The violinist and educator touched many lives through his work in Latin America and Italy


Jorge Risi |

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Uruguayan violinist Jorge Risi died on Monday 17 October aged 82. 

A violinist and educator, Risi was appointed concertmaster of Mexico City Philharmonic Orchestra in 1980 before returning to Uruguay to work as president of Sodre, the office of the Ministry of Education and Culture. 

In a statement on Twitter Sodre said: ’We regret the sad news of the death of Mtro. Jorge Risi, a central person in the development of the last decades of our institution. He was president of the Sodre, conductor of the Orchestra and concertmaster, but above all he was a beloved maestro’.

Born in Uruguay on 1 January 1940, Risi was also principal concertmaster of the Montevideo Musical Symphony, the Bogotá Philharmonic, Rome Symphony Orchestra, and Italian Radio and Television Orchestra. In a quote on his website, Risi said: ’Thinking and playing the violin are activities that are usually confused. As very often we violinists concentrate on playing it and not thinking about it too much. There are some reflections made over many years and that I have tried to divide, for clarity, into separate areas that, however, are always played.’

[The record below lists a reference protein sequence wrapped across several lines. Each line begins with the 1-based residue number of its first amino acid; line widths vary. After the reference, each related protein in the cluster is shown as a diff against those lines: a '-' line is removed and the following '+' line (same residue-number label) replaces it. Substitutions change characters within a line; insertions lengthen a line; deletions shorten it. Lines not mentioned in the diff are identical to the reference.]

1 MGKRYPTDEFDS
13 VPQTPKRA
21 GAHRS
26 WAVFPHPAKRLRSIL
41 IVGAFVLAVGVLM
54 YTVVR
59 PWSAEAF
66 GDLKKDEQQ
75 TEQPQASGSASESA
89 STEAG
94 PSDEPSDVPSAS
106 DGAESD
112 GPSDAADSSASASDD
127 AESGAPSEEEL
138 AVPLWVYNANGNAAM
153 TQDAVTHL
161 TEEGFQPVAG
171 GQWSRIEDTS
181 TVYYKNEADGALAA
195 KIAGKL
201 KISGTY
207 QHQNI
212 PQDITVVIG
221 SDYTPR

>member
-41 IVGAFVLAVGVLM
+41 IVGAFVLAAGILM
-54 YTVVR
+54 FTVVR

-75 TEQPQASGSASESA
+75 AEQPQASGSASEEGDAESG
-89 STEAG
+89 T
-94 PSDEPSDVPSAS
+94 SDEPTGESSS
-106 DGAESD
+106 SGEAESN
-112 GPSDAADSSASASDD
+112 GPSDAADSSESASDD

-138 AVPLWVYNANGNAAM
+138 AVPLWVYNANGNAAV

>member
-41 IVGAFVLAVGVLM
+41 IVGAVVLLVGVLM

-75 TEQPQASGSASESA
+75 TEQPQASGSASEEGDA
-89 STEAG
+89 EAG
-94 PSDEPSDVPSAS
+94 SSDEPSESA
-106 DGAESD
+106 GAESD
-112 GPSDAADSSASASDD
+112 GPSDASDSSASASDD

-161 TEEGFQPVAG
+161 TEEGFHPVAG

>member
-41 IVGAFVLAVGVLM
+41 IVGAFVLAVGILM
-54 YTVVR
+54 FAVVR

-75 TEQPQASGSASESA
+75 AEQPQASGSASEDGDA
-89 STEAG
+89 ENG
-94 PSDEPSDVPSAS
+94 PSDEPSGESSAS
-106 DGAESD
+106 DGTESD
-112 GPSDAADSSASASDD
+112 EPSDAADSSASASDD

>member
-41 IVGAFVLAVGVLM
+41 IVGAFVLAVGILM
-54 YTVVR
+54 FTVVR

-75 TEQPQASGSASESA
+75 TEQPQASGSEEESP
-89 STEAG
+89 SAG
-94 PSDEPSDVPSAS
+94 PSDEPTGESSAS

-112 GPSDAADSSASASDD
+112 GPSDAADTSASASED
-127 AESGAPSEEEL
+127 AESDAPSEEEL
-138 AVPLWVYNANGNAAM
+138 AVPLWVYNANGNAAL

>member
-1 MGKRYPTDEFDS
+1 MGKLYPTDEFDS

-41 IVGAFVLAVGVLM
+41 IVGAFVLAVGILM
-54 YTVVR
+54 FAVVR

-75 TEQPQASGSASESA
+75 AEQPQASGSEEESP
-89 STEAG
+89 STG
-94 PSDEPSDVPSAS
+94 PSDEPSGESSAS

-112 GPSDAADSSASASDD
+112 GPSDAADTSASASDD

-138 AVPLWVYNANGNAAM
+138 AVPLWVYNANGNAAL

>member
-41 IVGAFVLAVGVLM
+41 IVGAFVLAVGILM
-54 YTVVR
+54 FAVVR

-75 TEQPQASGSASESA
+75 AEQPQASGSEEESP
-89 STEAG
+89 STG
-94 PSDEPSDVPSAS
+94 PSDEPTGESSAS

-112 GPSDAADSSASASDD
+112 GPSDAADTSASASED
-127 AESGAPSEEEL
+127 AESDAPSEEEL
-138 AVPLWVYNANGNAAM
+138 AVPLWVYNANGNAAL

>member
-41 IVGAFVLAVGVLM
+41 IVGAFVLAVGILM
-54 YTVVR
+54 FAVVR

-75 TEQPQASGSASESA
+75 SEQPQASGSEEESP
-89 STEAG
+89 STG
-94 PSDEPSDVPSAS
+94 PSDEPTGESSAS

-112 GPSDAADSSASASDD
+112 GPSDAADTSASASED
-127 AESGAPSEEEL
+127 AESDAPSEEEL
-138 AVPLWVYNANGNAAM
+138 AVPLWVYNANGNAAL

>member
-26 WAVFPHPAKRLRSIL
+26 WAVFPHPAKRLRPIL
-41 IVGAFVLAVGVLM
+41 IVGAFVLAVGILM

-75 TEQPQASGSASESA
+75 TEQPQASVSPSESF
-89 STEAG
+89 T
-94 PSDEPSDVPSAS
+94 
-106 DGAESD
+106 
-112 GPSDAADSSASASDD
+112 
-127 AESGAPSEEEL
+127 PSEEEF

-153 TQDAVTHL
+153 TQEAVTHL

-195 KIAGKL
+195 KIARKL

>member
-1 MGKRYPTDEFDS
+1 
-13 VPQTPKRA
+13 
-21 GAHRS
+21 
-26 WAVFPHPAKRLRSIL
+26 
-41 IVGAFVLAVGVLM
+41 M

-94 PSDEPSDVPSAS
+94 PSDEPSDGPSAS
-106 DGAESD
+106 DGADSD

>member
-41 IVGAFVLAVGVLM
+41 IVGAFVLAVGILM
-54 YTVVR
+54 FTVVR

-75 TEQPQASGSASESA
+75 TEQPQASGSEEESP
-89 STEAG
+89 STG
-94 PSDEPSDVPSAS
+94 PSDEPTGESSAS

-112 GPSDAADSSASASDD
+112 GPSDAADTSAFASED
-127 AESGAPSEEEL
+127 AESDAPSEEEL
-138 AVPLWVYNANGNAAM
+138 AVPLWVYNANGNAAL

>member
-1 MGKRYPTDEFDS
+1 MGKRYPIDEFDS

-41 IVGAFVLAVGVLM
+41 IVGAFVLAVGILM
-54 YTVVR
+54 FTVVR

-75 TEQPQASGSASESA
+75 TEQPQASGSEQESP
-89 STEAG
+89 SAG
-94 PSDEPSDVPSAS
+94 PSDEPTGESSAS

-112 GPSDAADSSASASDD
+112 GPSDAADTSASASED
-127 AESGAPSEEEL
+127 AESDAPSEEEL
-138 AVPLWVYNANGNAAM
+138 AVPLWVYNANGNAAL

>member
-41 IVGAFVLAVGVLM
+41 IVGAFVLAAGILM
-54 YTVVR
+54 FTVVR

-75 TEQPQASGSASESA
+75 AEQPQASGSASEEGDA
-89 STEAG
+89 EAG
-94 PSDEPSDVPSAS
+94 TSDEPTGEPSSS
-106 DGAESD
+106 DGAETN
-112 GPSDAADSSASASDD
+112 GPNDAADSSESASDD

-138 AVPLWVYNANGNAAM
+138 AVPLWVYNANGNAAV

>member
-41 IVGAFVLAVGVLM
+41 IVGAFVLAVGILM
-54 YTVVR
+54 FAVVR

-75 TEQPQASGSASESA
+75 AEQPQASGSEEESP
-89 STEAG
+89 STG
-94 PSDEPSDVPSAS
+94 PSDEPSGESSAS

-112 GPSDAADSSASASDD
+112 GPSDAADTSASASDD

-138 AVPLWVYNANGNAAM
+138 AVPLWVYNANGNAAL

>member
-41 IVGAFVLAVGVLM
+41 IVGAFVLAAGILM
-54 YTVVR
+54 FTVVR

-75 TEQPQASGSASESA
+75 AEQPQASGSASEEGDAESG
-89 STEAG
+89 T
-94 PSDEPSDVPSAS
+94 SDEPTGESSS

Teaching and studying the violin formed an intergral part to Risi’s work teaching at various institutions including heading up the music department of Uruguay’s National University. In addition to his role as president of Sodre, Risi wrote many articles and papers about violin playing and its impact on the minds and bodies of musicians. In May 2021 he wrote two pieces about memorisation saying: ’Violinistically speaking: only when the hands have “sensory appetite” to do something (and this implies without exception movement) only when from the repetition they have acquired that physical knowledge will we begin to approach what we were looking for musically.’

As news of Risi’s death spread, many musical institutions around the world have taken to social media to express their sympathy. Bellas Artes wrote: ’He was fundamental for the formation of many violinists throughout Latin America, and our teacher during the first two years of the School of Fine Arts’.